gaitQ and machineMD secure million-dollar research grant to monitor Parkinson’s development

The Oxford-based medical technology startup, gaitQ, and the Swiss medical device company, machineMD, recently announced the joint award of a research grant from InnovateUK and Innosuisse. This grant, valued at one million dollars, aims to facilitate the collection and analysis of critical movement data from people with Parkinson's (PwP).

The funding will support an 18-month research project during which movement data from 100 UK and Swiss PwP will be recorded as they go about their daily lives. This initiative is designed to enhance the monitoring of the disease's progression more effectively.

Clinicians will use the data to establish behavioural patterns and gain insights that will enable them to devise more effective treatment plans. This could lead to earlier detection and treatment of the condition. The data collection and analysis will occur at the University of Exeter (UoE) and University Hospital Zurich (USZ).

This grant represents a significant development for the ten million people worldwide living with Parkinson’s, a number that is expected to double by 2030. Parkinson’s is a complex movement condition that exhibits significant variation in disease progression among individuals. By mapping these biomarkers in movement, gaitQ and machineMD aim to identify critical moments in the development of Parkinson’s and unlock insights into more effective treatments.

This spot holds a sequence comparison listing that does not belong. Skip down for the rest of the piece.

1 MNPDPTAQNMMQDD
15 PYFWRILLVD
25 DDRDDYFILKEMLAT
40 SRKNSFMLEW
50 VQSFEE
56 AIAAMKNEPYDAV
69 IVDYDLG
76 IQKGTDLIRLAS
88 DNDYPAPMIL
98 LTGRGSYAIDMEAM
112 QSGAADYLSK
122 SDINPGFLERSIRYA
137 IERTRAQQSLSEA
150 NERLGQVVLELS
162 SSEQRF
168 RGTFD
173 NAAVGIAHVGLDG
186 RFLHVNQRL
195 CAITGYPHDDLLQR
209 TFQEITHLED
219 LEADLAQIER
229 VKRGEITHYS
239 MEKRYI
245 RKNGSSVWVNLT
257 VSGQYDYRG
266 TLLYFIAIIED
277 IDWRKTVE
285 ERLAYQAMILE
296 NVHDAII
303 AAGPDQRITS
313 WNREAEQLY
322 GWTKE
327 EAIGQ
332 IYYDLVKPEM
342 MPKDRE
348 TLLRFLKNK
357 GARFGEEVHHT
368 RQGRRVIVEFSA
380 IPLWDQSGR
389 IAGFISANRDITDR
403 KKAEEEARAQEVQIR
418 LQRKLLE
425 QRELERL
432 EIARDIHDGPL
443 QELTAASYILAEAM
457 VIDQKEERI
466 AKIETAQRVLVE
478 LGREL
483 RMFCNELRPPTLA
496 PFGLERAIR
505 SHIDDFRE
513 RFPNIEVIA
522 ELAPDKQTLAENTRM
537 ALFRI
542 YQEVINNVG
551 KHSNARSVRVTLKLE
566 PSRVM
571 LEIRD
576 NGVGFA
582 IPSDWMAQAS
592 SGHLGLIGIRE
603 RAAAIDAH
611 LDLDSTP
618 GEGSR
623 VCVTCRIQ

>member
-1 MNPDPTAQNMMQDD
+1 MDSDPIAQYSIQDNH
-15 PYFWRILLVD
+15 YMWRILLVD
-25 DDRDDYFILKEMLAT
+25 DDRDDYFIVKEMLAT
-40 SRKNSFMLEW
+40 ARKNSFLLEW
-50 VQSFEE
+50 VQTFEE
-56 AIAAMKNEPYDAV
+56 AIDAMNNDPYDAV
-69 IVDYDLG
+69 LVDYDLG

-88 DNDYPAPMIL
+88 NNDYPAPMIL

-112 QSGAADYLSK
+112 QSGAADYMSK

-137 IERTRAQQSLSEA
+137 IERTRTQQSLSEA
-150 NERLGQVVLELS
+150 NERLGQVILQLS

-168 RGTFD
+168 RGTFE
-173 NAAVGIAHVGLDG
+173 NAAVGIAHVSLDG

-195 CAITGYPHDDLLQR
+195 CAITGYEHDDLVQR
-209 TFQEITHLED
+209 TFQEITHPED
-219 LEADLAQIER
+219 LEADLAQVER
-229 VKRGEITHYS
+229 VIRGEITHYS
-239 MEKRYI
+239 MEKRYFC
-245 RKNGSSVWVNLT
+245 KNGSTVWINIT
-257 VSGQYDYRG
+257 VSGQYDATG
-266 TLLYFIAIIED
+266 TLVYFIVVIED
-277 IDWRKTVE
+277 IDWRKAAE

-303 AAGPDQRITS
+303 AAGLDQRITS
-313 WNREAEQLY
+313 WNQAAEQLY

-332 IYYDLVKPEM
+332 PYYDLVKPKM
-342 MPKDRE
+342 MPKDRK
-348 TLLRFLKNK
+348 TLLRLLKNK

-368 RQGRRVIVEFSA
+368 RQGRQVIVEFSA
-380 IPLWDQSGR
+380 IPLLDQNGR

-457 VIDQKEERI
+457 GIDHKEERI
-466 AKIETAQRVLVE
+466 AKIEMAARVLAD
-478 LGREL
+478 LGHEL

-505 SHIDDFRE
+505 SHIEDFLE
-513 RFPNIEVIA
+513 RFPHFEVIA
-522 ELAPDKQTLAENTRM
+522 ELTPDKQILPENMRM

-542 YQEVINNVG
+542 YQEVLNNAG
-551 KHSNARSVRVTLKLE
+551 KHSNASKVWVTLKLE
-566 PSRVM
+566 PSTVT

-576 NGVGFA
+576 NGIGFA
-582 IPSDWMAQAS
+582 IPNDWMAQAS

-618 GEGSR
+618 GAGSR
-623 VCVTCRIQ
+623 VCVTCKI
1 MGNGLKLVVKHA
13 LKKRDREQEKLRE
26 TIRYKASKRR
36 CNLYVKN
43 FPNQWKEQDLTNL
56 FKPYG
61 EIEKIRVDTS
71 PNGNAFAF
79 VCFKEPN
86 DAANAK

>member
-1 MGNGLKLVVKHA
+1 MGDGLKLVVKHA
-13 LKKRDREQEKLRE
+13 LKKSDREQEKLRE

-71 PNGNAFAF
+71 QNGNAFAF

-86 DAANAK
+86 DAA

Dr Tristan Collins, CEO at gaitQ, comments: “Typically, Parkinson’s can develop at a different pace in different individuals and therefore the impact varies hugely. This research identifies key moments when the condition progresses and aims to understand more about what causes this and why. This can help clinicians and specialist physiotherapists create more relevant and personalized treatment plans, ultimately helping PwP manage their condition more independently and effectively.”

Dr Ana Coito, Neuroscientist at machineMD, explains: “People with Parkinson’s may remain asymptomatic from motor symptoms until 50-60% of the dopaminergic neurons have been lost and treatment is only initiated in the late disease phase. Early and accurate diagnosis as well as accurate disease progression monitoring, are still important challenges. Abnormal oculo-motor function has been reported in 75-87.5% of Parkinson’s patients.  Through this research grant, we aim to identify valuable digital biomarkers, which may aid more accurate disease monitoring – opening new possibilities for timely treatment and personalized therapeutic strategies.”